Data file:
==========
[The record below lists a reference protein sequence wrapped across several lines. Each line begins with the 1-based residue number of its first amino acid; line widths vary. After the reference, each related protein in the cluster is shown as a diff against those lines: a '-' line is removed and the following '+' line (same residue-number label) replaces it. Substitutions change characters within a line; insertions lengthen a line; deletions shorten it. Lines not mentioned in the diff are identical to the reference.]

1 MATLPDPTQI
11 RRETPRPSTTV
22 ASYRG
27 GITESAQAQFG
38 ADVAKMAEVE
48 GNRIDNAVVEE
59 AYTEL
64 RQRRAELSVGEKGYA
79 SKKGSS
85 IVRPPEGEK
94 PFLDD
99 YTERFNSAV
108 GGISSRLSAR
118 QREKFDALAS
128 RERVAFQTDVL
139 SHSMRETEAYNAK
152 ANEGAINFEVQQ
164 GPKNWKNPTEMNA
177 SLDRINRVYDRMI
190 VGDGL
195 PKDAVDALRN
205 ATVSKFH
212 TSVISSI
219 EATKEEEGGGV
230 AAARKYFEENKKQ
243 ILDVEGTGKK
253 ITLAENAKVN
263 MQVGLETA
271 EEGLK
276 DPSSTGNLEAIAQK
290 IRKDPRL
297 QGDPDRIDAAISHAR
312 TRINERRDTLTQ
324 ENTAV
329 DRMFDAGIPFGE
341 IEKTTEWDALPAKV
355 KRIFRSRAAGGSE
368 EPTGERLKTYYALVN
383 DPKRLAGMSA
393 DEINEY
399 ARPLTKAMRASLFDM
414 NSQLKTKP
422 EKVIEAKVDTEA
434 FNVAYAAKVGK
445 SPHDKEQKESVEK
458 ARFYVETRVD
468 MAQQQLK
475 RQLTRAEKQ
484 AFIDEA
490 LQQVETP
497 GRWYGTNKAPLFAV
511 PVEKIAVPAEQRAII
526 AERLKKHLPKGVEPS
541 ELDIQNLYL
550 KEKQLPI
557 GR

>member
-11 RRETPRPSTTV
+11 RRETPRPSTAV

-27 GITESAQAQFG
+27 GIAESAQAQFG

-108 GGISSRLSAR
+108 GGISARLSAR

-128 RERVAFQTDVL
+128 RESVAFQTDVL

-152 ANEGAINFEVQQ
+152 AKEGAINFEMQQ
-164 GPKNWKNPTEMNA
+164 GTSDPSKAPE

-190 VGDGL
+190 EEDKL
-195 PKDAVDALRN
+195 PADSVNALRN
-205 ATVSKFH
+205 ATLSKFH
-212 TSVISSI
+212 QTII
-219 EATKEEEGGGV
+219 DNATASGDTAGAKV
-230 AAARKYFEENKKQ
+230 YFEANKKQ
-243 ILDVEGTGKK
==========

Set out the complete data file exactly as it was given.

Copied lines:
[The record below lists a reference protein sequence wrapped across several lines. Each line begins with the 1-based residue number of its first amino acid; line widths vary. After the reference, each related protein in the cluster is shown as a diff against those lines: a '-' line is removed and the following '+' line (same residue-number label) replaces it. Substitutions change characters within a line; insertions lengthen a line; deletions shorten it. Lines not mentioned in the diff are identical to the reference.]

1 MATLPDPTQI
11 RRETPRPSTTV
22 ASYRG
27 GITESAQAQFG
38 ADVAKMAEVE
48 GNRIDNAVVEE
59 AYTEL
64 RQRRAELSVGEKGYA
79 SKKGSS
85 IVRPPEGEK
94 PFLDD
99 YTERFNSAV
108 GGISSRLSAR
118 QREKFDALAS
128 RERVAFQTDVL
139 SHSMRETEAYNAK
152 ANEGAINFEVQQ
164 GPKNWKNPTEMNA
177 SLDRINRVYDRMI
190 VGDGL
195 PKDAVDALRN
205 ATVSKFH
212 TSVISSI
219 EATKEEEGGGV
230 AAARKYFEENKKQ
243 ILDVEGTGKK
253 ITLAENAKVN
263 MQVGLETA
271 EEGLK
276 DPSSTGNLEAIAQK
290 IRKDPRL
297 QGDPDRIDAAISHAR
312 TRINERRDTLTQ
324 ENTAV
329 DRMFDAGIPFGE
341 IEKTTEWDALPAKV
355 KRIFRSRAAGGSE
368 EPTGERLKTYYALVN
383 DPKRLAGMSA
393 DEINEY
399 ARPLTKAMRASLFDM
414 NSQLKTKP
422 EKVIEAKVDTEA
434 FNVAYAAKVGK
445 SPHDKEQKESVEK
458 ARFYVETRVD
468 MAQQQLK
475 RQLTRAEKQ
484 AFIDEA
490 LQQVETP
497 GRWYGTNKAPLFAV
511 PVEKIAVPAEQRAII
526 AERLKKHLPKGVEPS
541 ELDIQNLYL
550 KEKQLPI
557 GR

>member
-11 RRETPRPSTTV
+11 RRETPRPSTAV

-27 GITESAQAQFG
+27 GIAESAQAQFG

-108 GGISSRLSAR
+108 GGISARLSAR

-128 RERVAFQTDVL
+128 RESVAFQTDVL

-152 ANEGAINFEVQQ
+152 AKEGAINFEMQQ
-164 GPKNWKNPTEMNA
+164 GTSDPSKAPE

-190 VGDGL
+190 EEDKL
-195 PKDAVDALRN
+195 PADSVNALRN
-205 ATVSKFH
+205 ATLSKFH
-212 TSVISSI
+212 QTII
-219 EATKEEEGGGV
+219 DNATASGDTAGAKV
-230 AAARKYFEENKKQ
+230 YFEANKKQ
-243 ILDVEGTGKK